ST. LOUIS — Sean McCarty was the first player on Bellerive Country Club’s practice green Thursday, working on his putting before the crack of dawn.
“I left my hotel at 5 after 5,” said McCarty, who had a 7:06 a.m. tee time in the first round of the PGA Championship.
“I was putting in the dark. I’ve never done that before. I’ve finished in the dark, but I’d never warmed up in the dark.”
The head pro at Coralville’s Brown Deer Golf Club was in the dark figuratively at that hour, too. He didn’t know if he would be physically able to play well. He didn’t blame his 4-over-par 74 on what he believes is a torn shoulder tendon, but it certainly didn’t help.
“One hundred percent,” McCarty replied when asked if the injury affected him. “I broke 80. With my shoulder the way it was, I wasn’t too sure what was going to happen today. I played all right.”
McCarty said the health care professional he saw in St. Louis about the injury “thinks it might be a biceps tendon, but that’s not 100 percent sure yet. I’ll get an MRI when I get back.
“It’s unfortunate, but that’s how it goes.”
McCarty said he could tell something wasn’t right in the shoulder when he played in last week’s Iowa Open in Riverside, “but I could barely feel it. I got down here and I went to hit a drive (Monday) and felt something go.”
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He didn’t look comfortable with his first three tee shots of the day, none of which landed on the fairway on holes 10 through 12. The first two led to bogeys. But he hit a sweet shot out of the rough on No. 12 that helped him save par, and began looking like he belonged here.
McCarty dropped in 7-foot birdie putts on Nos. 13 and 14 before giving a shot back at 15. He got to 18 still 1-over, and went on a scrambling rampage. His tee shot at 18 wasn’t just left of the fairway, it was so far left that it was in the fairway rough of the 17th hole.
He got a free drop because of a man-made impediment in front of the ball. “Drop in unknown” is what the PGA Championship’s website said in its play-by-play description.
McCarty somehow navigated his second shot through trees and whatnot 207 yards onto the 18th green, leaving it 11 feet from the cup.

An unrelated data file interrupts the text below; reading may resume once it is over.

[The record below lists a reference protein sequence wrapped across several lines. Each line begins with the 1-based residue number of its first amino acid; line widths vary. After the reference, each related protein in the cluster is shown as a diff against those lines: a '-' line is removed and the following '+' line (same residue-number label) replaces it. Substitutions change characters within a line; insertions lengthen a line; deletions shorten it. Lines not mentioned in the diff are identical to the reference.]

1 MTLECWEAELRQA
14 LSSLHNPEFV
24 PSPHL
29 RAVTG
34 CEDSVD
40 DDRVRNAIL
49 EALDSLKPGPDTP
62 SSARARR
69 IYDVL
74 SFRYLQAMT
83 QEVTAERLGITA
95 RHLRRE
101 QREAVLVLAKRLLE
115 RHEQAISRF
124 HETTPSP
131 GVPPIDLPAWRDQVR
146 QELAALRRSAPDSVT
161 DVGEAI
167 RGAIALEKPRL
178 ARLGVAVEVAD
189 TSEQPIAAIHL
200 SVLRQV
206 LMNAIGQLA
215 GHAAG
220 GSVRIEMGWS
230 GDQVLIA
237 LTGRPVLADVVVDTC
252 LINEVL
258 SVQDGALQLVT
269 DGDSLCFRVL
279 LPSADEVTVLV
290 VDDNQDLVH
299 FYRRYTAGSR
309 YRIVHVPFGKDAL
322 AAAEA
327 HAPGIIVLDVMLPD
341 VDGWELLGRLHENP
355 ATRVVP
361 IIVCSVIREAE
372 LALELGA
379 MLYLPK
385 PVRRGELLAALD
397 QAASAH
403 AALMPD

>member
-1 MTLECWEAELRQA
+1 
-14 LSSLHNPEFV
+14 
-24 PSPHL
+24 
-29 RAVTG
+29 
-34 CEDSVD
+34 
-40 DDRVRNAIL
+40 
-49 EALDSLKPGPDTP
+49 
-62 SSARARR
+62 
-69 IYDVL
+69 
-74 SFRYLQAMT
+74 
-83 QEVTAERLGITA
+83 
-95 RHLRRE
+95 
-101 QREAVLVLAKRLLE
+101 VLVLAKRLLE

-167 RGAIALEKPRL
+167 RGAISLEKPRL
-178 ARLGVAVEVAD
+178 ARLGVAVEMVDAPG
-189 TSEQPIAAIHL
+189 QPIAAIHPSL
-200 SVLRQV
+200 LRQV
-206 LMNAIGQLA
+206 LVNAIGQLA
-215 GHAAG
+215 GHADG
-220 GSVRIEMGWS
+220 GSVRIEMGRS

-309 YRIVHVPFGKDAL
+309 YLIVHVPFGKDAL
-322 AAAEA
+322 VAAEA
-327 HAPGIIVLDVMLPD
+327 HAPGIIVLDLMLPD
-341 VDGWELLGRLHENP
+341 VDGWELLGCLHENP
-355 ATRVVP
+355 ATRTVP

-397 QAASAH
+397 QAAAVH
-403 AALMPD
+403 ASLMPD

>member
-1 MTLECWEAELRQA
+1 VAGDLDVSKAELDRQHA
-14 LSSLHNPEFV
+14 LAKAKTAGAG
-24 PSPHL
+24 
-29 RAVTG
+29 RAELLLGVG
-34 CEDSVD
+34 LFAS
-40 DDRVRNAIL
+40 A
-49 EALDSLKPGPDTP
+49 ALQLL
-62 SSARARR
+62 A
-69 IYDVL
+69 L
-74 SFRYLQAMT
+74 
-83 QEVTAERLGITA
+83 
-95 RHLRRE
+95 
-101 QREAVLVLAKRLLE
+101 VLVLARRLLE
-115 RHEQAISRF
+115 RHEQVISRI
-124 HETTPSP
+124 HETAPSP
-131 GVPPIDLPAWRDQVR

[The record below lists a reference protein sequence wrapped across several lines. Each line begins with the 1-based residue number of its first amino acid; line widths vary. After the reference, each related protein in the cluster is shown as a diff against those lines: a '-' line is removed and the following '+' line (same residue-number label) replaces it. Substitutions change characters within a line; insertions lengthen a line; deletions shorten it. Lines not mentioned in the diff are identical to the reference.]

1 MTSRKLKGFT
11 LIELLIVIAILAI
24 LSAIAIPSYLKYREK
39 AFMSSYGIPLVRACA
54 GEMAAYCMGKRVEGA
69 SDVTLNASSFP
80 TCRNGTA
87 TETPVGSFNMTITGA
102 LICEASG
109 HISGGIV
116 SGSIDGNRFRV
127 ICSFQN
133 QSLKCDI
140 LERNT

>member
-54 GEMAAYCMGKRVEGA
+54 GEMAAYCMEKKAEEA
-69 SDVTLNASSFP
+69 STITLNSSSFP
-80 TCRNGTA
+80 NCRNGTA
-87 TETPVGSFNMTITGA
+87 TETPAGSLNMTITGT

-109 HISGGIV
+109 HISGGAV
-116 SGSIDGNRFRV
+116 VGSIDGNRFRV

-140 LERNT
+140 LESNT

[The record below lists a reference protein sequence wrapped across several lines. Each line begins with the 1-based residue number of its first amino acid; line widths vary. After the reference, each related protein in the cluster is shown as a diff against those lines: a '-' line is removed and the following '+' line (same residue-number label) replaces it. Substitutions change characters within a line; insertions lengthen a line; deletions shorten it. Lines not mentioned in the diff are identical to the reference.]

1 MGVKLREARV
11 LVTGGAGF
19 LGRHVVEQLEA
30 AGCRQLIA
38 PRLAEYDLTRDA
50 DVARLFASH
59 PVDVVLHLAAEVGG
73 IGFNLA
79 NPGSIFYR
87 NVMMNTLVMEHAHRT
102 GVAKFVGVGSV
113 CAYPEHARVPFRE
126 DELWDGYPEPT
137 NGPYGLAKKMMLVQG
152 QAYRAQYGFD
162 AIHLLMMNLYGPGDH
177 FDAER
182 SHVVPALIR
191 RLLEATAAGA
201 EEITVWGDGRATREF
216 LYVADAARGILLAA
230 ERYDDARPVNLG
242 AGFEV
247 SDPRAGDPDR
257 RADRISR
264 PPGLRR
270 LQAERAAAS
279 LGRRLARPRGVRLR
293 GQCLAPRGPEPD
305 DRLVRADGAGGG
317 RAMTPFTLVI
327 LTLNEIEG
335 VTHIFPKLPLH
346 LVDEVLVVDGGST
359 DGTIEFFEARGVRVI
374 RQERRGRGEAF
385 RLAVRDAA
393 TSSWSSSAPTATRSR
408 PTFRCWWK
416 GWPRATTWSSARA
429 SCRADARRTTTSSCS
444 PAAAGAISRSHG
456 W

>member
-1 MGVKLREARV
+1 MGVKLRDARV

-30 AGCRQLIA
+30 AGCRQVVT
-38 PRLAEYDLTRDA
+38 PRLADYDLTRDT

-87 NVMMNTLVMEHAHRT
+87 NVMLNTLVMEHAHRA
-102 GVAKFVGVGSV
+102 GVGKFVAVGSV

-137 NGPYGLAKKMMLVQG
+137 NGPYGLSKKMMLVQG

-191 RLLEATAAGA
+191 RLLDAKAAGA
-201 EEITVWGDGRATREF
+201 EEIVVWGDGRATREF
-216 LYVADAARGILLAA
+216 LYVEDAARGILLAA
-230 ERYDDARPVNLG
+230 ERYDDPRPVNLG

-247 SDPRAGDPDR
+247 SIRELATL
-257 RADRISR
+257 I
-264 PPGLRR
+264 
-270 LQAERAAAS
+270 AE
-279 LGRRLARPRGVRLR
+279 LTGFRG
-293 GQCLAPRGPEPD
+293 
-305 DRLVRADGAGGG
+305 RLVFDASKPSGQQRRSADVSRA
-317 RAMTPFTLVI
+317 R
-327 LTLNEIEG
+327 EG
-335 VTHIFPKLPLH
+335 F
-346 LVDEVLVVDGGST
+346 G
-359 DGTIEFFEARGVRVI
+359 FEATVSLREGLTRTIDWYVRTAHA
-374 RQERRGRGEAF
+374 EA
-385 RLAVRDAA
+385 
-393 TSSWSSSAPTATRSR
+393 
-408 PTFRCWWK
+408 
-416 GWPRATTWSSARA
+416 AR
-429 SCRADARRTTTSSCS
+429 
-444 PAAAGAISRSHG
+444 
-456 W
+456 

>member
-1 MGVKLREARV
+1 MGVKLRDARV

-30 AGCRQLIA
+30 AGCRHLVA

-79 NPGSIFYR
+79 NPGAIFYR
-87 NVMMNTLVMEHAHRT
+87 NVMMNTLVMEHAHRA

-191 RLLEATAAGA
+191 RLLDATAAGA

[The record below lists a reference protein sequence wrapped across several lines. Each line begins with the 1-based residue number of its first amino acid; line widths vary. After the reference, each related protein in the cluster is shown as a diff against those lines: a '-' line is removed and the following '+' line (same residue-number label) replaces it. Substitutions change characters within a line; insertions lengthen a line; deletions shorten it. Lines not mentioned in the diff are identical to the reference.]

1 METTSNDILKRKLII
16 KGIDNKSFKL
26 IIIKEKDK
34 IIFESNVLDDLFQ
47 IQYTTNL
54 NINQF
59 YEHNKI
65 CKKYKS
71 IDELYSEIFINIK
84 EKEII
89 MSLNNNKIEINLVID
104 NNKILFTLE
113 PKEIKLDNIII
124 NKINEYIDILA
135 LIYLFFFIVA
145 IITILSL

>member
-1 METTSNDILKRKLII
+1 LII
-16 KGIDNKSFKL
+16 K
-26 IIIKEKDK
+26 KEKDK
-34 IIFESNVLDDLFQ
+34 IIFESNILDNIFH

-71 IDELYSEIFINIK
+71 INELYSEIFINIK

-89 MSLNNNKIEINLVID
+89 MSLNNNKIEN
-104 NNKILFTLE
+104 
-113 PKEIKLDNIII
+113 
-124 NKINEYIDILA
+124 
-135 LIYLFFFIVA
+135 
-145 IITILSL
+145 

It was brilliant. He two-putted for par, then scrambled for pars on Nos. 1 and 2 after hitting his tee shots into the rough.
But then came a double-bogey on the par-3 No. 3 when McCarty pushed his tee shot in a back bunker and needed two shots to escape the sand. He had two bogeys and a birdie the rest of the way.
“I could have made even-par today,” said McCarty. “I made a couple of bad decisions. Especially on that par-3 when I pulled it way left.”
He hit just seven of 14 fairways in regulation, a percentage that won’t work in this or most other tourneys.
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“I was a little tentative at the start,” 45-year-old McCarty said, “and then I made those birdies. That kind of helped get things back real quick.
“I wasn’t really nervous. I expected to be, especially since I kind of changed my swing a little bit. It was very difficult to do my normal swing. I had to compensate for it. Unfortunately, for many years I’ve had to compensate for body parts not working.”
If it hasn’t been his back — he sometimes wears a back brace while playing — it’s been an elbow or a hip or a wrist. Or a shoulder.
But, maybe it’s true what Zach Johnson said about McCarty Wednesday.
“He’s a machine,” said Johnson, who played a practice round with McCarty here Tuesday and competed against him in Greater Cedar Rapids Opens back in the early 2000s.
Nonetheless, McCarty needs to a 60-something Friday to have a chance to make the 36-hole cut. Concern about the shoulder notwithstanding, he said he had a lot of fun playing with eight-time PGA Tour-winner Brandt Snedeker (“a hero of mine”) Thursday. He said his wife and kids are having a blast seeing him play with the world’s best.
“It’s a good family vacation for us,” McCarty said. “I wish I was a couple shots better. But there’s still tomorrow.”
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